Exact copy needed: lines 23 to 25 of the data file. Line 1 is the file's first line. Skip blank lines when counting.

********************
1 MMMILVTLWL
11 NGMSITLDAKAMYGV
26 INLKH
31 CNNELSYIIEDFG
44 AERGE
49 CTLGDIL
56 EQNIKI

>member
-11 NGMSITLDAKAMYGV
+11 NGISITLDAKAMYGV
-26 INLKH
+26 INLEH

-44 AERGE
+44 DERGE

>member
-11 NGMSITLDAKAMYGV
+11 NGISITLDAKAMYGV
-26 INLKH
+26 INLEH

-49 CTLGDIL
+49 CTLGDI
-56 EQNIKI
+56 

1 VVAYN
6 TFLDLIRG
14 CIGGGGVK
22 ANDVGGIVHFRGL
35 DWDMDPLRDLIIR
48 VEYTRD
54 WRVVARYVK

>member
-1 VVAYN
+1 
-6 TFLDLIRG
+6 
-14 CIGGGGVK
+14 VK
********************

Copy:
+56 

1 VVAYN
6 TFLDLIRG